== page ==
HOW TO WELCOME AN ARGENTINIAN CUSTOMER?
Third opus of “how to welcome its foreign customers”, Chooseandwork focused on the welcome of talented Tango dancers: Argentines.
Organize a meeting with Argentinean clients…things to know
Before you begin, it is important to know that Argentina is part of the collective cultures where interpersonal relationships play a key role in business.
In Argentina, before signing a contract or negotiating a deal, you need to know more about yourself. It’s perfectly normal to talk about your family, your projects and your ambitions with the people you plan to do business with. If you are a reserved person, ask questions about their trip, stay (example: Do you have everything you need in your hotel?). You don’t have to tell your whole life story, but talking about yourself can do wonders for business.
In the business world we are in a tactile culture, that is to say, among Argentines, we kiss each other (be careful, just a kiss), we are naturally on first-name terms and shake hands. Don’t forget the look and the smile. Don’t be surprised if one of your Argentine colleges doesn’t understand the limits of your personal space, put some distance in a subtle way by shaking hands.
Official Language: Spanish
Language spoken: English is the first foreign language followed by French and Portuguese.
- Hello : Buenos días
- Welcome : Bienvenido
- Enjoy your stay : Feliz estadía
- Thank you : Gracias
- Goodbye: Adiós
- See you soon : Hasta pronto
- I don’t speak Spanish, but I can inform you in English: No hablo español, ¿puedo hablarle en inglés por favor?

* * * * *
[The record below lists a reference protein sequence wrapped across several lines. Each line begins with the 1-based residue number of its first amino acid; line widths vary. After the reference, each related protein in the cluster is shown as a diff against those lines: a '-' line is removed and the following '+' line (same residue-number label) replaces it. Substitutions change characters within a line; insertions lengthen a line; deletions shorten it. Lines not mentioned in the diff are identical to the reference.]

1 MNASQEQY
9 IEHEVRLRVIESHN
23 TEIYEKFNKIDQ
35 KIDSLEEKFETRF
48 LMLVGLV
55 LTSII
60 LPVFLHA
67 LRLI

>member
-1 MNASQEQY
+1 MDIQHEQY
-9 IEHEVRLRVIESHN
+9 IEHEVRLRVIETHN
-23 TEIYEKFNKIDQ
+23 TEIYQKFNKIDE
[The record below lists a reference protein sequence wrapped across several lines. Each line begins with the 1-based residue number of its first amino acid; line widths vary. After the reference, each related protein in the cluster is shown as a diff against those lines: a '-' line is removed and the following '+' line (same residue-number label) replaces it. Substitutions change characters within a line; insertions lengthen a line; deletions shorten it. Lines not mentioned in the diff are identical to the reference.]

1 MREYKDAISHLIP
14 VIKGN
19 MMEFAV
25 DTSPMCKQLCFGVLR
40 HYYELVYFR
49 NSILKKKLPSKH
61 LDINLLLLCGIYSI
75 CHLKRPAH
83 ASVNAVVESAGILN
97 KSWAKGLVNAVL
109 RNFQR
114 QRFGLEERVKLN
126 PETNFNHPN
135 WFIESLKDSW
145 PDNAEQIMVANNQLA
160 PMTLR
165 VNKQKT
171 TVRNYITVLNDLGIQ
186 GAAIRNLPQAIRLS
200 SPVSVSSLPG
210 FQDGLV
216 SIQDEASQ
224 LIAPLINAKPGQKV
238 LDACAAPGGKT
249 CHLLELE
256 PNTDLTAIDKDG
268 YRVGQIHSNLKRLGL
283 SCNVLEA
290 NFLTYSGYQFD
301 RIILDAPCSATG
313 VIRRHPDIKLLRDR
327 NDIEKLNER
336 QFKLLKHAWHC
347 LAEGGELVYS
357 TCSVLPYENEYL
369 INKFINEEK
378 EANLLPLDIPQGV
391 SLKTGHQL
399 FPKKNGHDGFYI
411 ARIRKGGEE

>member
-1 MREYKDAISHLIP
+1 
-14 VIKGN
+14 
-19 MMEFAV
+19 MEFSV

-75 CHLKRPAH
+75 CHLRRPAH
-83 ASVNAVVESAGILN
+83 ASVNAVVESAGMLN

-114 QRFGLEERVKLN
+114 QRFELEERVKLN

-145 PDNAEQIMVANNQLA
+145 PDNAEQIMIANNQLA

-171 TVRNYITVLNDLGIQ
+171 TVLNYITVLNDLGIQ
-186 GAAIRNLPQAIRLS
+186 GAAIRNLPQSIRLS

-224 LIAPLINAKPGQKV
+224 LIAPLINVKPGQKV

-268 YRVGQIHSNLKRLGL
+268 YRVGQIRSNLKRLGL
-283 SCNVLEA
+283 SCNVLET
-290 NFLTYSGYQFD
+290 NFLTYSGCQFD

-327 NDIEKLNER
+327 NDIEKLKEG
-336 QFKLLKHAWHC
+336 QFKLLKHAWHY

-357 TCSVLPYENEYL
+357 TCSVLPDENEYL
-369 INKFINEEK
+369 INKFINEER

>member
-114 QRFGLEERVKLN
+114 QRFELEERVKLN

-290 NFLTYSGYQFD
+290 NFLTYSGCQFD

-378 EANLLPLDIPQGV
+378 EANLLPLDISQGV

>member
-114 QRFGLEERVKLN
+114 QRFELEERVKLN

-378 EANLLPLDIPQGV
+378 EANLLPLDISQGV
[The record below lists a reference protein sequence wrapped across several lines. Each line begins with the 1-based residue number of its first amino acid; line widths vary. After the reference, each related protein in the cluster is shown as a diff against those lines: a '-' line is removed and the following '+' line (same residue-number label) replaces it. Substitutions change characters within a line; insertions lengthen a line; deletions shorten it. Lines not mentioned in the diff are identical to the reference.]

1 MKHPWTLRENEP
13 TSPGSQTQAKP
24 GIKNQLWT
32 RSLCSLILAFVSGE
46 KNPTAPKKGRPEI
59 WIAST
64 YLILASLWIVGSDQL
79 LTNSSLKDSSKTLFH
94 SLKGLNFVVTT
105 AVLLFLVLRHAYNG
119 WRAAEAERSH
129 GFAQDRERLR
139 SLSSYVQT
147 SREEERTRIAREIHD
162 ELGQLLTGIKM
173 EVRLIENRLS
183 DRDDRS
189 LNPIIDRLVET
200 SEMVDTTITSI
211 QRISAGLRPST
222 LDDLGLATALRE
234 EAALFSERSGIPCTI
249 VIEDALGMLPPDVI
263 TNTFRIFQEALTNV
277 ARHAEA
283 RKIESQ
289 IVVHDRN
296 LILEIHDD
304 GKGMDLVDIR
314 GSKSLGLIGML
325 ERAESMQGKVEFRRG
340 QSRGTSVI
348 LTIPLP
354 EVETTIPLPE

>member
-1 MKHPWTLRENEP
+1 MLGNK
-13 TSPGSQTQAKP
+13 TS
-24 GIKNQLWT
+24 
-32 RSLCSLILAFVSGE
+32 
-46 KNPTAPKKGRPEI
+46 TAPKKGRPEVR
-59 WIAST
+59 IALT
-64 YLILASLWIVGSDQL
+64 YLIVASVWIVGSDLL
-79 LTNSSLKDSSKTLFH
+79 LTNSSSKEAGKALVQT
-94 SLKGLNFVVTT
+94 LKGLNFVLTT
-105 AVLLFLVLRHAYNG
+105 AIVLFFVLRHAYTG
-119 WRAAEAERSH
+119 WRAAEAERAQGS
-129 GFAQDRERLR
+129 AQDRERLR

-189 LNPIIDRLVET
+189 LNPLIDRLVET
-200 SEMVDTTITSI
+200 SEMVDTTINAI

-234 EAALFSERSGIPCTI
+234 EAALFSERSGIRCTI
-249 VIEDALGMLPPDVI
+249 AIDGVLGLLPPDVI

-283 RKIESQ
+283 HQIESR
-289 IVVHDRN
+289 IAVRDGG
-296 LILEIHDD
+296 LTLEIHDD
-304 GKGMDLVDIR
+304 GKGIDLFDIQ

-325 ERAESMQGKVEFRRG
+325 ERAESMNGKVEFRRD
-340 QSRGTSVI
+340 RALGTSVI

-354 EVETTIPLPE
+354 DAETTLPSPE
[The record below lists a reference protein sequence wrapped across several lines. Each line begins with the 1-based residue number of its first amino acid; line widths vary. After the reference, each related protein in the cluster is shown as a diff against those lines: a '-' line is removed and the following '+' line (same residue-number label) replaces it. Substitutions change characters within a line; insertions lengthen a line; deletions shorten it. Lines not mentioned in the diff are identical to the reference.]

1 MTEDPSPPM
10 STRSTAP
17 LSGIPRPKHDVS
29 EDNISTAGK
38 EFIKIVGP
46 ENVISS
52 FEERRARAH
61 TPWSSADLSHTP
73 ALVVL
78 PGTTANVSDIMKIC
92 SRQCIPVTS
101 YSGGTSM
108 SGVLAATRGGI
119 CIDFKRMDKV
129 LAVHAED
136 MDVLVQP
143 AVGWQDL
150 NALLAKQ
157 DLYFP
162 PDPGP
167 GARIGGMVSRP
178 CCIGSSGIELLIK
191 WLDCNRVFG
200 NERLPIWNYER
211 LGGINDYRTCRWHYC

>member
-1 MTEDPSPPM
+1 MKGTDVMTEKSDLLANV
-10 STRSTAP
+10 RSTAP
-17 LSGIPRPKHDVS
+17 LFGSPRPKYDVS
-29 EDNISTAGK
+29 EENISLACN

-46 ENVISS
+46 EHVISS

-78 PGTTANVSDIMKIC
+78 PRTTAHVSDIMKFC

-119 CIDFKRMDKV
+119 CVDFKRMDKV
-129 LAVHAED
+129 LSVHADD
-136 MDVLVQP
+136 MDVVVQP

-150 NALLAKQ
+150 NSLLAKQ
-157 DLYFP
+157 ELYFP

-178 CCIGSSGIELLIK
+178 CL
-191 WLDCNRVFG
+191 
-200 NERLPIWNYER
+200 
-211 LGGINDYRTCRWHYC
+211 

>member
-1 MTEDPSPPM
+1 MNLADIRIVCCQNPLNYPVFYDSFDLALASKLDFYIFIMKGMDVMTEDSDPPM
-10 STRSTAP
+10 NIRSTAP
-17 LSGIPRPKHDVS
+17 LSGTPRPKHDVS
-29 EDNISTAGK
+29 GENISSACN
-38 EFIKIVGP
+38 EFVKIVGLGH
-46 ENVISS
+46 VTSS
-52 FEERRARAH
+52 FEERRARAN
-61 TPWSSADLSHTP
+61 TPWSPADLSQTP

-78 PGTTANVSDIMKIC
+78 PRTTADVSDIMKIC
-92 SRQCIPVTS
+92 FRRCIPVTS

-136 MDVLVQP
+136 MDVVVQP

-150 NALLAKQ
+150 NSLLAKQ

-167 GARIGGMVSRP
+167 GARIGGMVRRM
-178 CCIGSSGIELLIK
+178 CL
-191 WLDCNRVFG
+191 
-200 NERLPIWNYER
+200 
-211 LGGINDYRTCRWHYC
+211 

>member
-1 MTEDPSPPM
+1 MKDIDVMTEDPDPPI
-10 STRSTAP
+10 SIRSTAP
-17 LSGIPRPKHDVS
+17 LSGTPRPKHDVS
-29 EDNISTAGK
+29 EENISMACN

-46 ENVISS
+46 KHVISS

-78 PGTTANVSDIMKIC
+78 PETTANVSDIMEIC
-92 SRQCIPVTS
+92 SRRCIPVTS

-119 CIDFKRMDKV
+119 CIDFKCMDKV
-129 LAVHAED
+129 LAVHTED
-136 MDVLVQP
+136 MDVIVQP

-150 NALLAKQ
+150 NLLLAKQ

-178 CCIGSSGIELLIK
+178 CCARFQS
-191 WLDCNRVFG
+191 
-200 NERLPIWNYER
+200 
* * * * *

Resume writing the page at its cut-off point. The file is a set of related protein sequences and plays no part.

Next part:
- How can I help you? ¿En qué le puedo ayudar?
- Money: plata (and not dinero as in Spain)
- Pineapple: pineapple (don’t say Piña because it means “punch” in Argentina).
A successful welcome
The welcome sets the tone of the meeting, for an Argentinean client, direct communication is very important, we advise you to be open to your visitors’ questions and to answer them with patience and availability. Argentines love museums, historical places and cultural shows. You can always earn points by offering your Argentinean clients cultural activities (theater, musicals, etc.).
What language do you speak? Make an effort to try to understand Argentines who don’t often speak French. French is a very difficult language and even though French and Spanish are Latin languages, the greatest difficulty lies in pronunciation. To give you an example, in Spanish we write as we pronounce, while in French very often the end of the words are not pronounced. Formulating 2 or 3 words in Spanish will guarantee sympathy with the Argentinian interlocutor.
The eating habits of Argentines
Argentinian business clients usually have breakfast around 8:00 a.m., it is a continental breakfast: coffee, tea, mate, orange juice, milk, yogurt, facturas (Argentinean version of pastries), butter, jam, dulce de leche (milk jam), cereals, alfajores (an Argentinean pastry that consists of two or three cookies joined together by a sweet filling and topped with dark chocolate or powdered sugar).
As for the lunch break, Argentines spend between 30 and 45 minutes of their time for the lunch break (usually from 1:00 pm to 4:00 pm). Argentine law does not specify the exact time for lunch. Don’t be surprised if your business meeting takes longer, this is a good sign!
What to suggest for the lunch break? Argentines prefer a menu based on veal and salads, you don’t have to spend fortunes on meat, a good delicatessen dish will be well appreciated.
What type of meeting room should I choose?
Argentines are used to working in bright and spacious spaces (this is the result of the size of the country and the low rental prices), try to rent a meeting room with windows and if you can’t find a large room choose one that gives this impression.
Here’s a little tip: Anticipate your clients’ needs, as soon as they arrive give as much information as possible about your space (toilets, rest rooms, coffee machines, kitchen, among others.) and give preference to face-to-face or telephone communication.
In general terms, Argentines expect the people of the countries they visit to be as open and communicative as they are.